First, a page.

“At times I’ve regretted somewhat that I’ve been misunderstood, either maliciously or through negligence,” Steinbrueck said. “I’ve never said I wanted higher pay for politicians. I was only comparing wages. The matter is closed.”
Steinbrueck quickly left the building, while Steinmeier and Weil stayed behind to chat, shake hands, sign autographs and pose for pictures with locals.
Weil said he was glad Steinbrueck and others from Berlin were joining him on the campaign trail in Lower Saxony, a vast state in northwest Germany with more than 6 million voters.
“The issue has been totally overblown,” Weil told Reuters. “People in Lower Saxony don’t care about all that. Peer Steinbrueck and others from Berlin are helping me.”
But it was a stark contrast to the conservative campaign, where Merkel, who enjoys approval ratings much higher than her party, is the undisputed main attraction. The crowds at McAllister’s rallies have also been larger than for Weil, the mayor of state capital Hanover.
Steinbrueck has spent much of the Lower Saxony campaign at closed-door “living room” meetings with groups of 10 ordinary people for direct conversations “unfiltered by the media”. It is an unorthodox strategy in the week before a tight election.
Many voters in Osterholz-Scharmbeck, a well-kept town 20 km north of Bremen, said Steinbrueck’s blunders were on their minds.
“He doesn’t have a clue about what ordinary people go through,” said Martin Hof, a pensioner on a tight budget. He called Steinbrueck a “nightmare” candidate and was angry about his earning 1.25 million euros as an after-dinner speaker over the last three years while serving as a member of parliament.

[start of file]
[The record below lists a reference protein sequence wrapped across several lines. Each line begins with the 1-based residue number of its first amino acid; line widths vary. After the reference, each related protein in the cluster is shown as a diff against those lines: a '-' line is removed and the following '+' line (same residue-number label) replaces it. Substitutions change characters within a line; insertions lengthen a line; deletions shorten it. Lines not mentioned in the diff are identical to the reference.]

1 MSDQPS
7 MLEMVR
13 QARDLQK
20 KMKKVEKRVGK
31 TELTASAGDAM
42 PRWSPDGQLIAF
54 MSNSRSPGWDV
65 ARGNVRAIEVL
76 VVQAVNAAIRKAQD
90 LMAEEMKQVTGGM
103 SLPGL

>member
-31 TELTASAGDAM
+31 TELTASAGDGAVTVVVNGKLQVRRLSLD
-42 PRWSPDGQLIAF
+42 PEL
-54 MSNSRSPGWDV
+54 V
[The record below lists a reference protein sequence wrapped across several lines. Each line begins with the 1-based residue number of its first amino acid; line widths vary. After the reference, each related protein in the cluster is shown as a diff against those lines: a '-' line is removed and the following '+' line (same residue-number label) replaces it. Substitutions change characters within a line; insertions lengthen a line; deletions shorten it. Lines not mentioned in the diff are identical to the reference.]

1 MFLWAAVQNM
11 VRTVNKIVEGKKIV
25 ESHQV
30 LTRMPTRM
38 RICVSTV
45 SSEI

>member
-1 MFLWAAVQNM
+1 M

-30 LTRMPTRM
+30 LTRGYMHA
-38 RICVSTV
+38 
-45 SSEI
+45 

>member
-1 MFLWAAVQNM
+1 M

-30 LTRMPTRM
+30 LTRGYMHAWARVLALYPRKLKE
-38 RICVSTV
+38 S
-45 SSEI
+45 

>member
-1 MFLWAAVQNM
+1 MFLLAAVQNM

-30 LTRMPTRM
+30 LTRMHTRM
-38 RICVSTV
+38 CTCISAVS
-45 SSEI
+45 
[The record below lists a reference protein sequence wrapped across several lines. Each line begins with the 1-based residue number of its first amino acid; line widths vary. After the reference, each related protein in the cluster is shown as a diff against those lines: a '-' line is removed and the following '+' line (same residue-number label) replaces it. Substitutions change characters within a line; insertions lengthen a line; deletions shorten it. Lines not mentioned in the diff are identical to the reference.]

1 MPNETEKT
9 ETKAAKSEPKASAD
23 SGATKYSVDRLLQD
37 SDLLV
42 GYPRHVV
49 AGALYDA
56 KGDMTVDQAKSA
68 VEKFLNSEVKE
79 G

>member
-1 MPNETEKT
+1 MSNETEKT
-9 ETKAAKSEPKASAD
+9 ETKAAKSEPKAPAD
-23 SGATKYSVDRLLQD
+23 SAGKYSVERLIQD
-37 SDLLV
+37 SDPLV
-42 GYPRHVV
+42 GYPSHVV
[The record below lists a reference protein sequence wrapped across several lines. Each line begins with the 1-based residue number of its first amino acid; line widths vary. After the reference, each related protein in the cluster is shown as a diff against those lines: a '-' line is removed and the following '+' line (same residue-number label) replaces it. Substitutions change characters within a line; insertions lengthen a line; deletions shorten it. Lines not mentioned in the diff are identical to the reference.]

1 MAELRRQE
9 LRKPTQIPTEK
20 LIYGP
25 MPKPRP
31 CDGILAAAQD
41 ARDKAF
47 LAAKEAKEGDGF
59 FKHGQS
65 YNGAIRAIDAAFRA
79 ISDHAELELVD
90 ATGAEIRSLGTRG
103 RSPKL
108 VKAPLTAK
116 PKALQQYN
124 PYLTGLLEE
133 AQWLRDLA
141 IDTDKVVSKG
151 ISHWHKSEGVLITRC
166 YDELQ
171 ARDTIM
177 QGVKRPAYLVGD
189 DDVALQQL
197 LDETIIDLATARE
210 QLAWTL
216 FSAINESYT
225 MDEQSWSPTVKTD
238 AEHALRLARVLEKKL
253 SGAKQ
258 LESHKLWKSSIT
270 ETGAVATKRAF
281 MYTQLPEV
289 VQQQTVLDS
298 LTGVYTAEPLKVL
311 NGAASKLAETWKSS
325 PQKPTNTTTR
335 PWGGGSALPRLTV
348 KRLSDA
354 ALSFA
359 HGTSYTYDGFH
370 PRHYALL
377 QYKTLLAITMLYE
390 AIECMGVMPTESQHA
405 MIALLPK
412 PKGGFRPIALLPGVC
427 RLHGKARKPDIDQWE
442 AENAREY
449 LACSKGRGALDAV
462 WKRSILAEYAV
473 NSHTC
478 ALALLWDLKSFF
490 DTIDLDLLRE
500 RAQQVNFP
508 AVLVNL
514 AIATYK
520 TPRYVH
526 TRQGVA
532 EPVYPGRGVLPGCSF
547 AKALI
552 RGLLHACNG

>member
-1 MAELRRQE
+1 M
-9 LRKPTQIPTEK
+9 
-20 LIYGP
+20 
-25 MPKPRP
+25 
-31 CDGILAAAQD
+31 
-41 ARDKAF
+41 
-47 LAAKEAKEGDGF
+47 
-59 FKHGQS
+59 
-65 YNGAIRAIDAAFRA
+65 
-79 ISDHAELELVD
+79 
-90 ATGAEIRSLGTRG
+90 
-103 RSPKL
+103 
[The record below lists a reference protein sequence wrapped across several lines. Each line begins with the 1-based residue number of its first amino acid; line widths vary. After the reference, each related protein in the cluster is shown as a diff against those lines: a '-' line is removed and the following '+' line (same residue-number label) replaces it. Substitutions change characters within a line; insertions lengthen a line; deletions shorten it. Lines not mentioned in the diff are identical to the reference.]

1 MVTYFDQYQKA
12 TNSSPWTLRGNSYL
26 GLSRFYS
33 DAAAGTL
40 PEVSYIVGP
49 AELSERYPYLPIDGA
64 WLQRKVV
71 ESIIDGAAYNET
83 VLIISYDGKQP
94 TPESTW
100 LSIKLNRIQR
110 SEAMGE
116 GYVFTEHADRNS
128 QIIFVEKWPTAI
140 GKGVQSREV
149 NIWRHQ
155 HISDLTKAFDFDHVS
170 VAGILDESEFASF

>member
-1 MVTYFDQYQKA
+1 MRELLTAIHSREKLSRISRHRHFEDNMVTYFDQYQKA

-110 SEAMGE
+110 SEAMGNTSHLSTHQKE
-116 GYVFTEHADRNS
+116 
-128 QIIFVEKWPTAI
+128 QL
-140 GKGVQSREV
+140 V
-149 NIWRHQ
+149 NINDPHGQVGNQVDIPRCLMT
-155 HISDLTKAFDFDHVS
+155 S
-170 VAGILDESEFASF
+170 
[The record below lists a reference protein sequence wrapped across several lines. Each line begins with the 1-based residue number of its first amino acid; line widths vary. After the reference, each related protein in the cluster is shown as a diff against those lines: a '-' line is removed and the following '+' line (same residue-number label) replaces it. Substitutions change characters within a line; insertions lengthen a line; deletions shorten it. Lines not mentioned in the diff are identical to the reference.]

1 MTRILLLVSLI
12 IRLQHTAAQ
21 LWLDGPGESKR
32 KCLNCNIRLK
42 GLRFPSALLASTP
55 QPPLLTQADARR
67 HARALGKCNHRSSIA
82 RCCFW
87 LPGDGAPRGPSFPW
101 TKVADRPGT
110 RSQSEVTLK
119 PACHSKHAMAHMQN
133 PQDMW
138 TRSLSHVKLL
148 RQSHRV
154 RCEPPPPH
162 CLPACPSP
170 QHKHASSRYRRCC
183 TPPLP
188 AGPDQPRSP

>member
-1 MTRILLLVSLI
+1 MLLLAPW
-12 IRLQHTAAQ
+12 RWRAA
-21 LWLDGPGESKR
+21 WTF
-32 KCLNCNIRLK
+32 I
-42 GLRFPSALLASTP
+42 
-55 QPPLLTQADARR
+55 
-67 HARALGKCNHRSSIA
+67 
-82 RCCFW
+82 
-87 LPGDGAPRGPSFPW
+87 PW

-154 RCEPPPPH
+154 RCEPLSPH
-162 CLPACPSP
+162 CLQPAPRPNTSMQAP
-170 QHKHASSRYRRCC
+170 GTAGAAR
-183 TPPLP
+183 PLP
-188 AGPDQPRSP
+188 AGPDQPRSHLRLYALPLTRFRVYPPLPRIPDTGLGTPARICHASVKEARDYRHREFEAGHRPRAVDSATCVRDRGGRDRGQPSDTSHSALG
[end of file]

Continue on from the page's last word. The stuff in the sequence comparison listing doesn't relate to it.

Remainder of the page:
The SPD selected Steinbrueck despite the fact that he lost his only election for state premier of neighbouring North Rhine-Westphalia in 2005. SPD leader Sigmar Gabriel and Steinmeier were also possible chancellor candidates but opted out, meaning Steinbrueck was chosen by default.
“He’s been very clumsy,” said Paula Kraman, 24, a student.
Annika Ihlenfeldt, 34, said Steinbrueck had spoilt the centre-left’s chances of winning back power in Lower Saxony, a state that swings between the SPD and CDU.
“Steinbrueck has made it very difficult for Weil,” said Ihlenfeldt, a Protestant vicar.
Some media even speculate that the sometimes hot-headed Steinbrueck could quit or be forced out next week if the SPD and Greens fail to win Lower Saxony, after squandering the 13-point lead in opinion polls that they had mid-way through last year.
The ARD public TV network devoted a 90-minute talk show on Wednesday evening to discussing this possibility and what the consequences would be. The programme was titled: “Shipwreck with Steinbrueck: does the SPD need a new captain?”
“Will Steinbrueck knock himself out?” was the cover story of Focus news weekly magazine. Rival magazine Der Spiegel also had Steinbrueck on its cover: “Why does he make so many mistakes?”
Hans Rogge, 84, said it was a shame that Steinbrueck had scored so many own goals, hurting Weil’s chances and his own.
“He’s actually quite likeable with his direct style,” the retired salesman said. “But I don’t think he’s got a chance.”
Reporting by Erik Kirschbaum; Editing by Stephen Brown and Will Waterman